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An Experimental Cancer Drug Reduces MS Symptoms

November 19, 2015

A study published in the journal Nature states that in mouse models of MS, experimental cancer drugs have shown great therapeutic promise. Researchers from NYU Langone Medical Center aimed to characterize the effect on remyelination in adult neural stem cells in mice models using an experimental cancer drug called GANT61.

The drug is designed to block the ability of protein Gli1, which is a part of the “sonic hedgehog signaling” process. That biological pathway closely tied to neural stem cells and can affect the growth of some cancers. The signaling was heightened in tissue samples taken from brain lesions in human MS patients.

The mice were administered the drug daily for one month while the non-medicated mice served as the control group. At the end of the observation period, the mice who were taking the drug showed 50% more myelin, as compared to the control group. Also, the medicated mice showed an eightfold increase in the number of neural stem cells that had moved to the damaged areas of the mice’s brain. The medicated mice were able to overcome “MS-like” paralysis and leg weakness.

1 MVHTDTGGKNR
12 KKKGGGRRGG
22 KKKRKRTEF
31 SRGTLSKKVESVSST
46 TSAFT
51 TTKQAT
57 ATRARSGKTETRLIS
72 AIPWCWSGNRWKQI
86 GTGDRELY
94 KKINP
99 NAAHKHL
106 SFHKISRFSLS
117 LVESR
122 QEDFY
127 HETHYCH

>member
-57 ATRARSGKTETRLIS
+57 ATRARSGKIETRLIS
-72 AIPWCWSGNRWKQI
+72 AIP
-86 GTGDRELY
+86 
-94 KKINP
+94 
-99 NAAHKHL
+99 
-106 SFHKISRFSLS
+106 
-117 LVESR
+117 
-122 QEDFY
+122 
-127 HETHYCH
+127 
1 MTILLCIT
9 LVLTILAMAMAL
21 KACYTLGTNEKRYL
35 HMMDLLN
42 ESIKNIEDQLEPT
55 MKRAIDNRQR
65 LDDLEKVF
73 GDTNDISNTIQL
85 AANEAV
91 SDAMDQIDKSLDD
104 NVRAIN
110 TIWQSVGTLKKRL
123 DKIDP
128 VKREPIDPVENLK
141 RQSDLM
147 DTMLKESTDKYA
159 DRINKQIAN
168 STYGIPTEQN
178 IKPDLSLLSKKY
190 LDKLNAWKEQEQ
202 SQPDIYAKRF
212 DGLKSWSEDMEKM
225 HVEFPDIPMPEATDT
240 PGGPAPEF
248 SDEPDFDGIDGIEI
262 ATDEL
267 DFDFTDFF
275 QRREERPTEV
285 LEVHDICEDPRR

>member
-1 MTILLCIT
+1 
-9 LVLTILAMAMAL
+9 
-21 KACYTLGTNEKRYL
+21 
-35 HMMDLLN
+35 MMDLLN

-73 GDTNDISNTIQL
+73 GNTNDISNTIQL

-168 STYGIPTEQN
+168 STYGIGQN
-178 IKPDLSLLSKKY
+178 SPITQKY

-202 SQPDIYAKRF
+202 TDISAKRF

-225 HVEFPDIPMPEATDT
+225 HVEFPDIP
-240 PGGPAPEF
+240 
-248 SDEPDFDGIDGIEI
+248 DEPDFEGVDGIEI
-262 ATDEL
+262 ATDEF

“Our study results suggest that a potential long term strategy for treating MS would involve treatments that separately target both neural stem cells, to help turn them into mature oligodendrocytes, as well as young and immature oligodendrocytes to produce more myelin,” explained senior investigator James Salzer, MD, PhD, in a press release. “Our findings also make clear that there is a resident population of adult neural stem cells that we can target and recruit to treat the disorder.”